The TaxWatch Research Blog

The TaxWatch Research Blog is a forum where our research staff can address topics and issues in a short format. Keep an eye on this space during Legislative Session for frequent posts making sense of the activity at the Capitol. 

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Calling for Clarity: Florida’s Confusing and Conflicting Scheme for Taxing Government Leaseholds Needs Legislative Attention

Florida’s taxation of government-owned property when it is leased by a non-government entity falls well short of the goals for good tax policy, including fairness, simplicity, transparency, and ease of administration. It has been shaped more by the courts than the Legislature.

The question of how (or whether) to tax this property has been “dealt with by the Florida Constitution, the legislature, and the courts in a somewhat confusing manner” for more than sixty years.1 Two ongoing court cases in Hillsborough County highlight the need for legislative clarification.

Questions Raised by the Law:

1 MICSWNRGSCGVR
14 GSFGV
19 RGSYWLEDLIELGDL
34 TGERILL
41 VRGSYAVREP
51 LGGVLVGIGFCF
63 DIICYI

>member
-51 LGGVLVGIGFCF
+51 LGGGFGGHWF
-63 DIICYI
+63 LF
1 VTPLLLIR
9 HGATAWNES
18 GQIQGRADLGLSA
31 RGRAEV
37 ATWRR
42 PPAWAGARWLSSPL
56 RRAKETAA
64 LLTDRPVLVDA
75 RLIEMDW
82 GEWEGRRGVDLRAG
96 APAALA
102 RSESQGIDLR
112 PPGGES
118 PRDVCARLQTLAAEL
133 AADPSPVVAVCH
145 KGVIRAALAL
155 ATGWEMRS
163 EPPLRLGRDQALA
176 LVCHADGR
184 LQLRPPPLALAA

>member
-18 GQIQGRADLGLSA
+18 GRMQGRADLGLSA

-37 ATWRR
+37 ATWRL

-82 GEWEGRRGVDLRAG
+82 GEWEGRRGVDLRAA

• It is vital that taxpayers can easily understand their tax obligations under the law, and the current statutory law on governmental leaseholds does not provide that clarity. In reviewing old case law and other writings on the issue, it is striking how often the convoluted and confusing evolution of the law is mentioned.
  • Much of the non-clarity of the law is due to there being two taxes in play here—local property taxes and state intangibles taxes. While some of the statutes appear to relate to both taxes, the courts have said they do not.
  • Section 196.193 (2)(a) states that if a lessee serves or performs a governmental, municipal, or public purpose or function it is exempt from both ad valorem taxation and the intangible tax and in all such cases, all other interests in the leased property shall also be exempt from ad valorem taxation.

Florida TaxWatch recommends the Legislature should undertake a comprehensive overhaul of the law governing the taxation of governmental leaseholds with a special focus on what should be exempt, making sure the law clearly represents its intent (whatever that may be). If both the real property tax and the intangibles tax are necessary, the two taxes should be separate, and the law should clearly delineate how and if the two taxes should apply.

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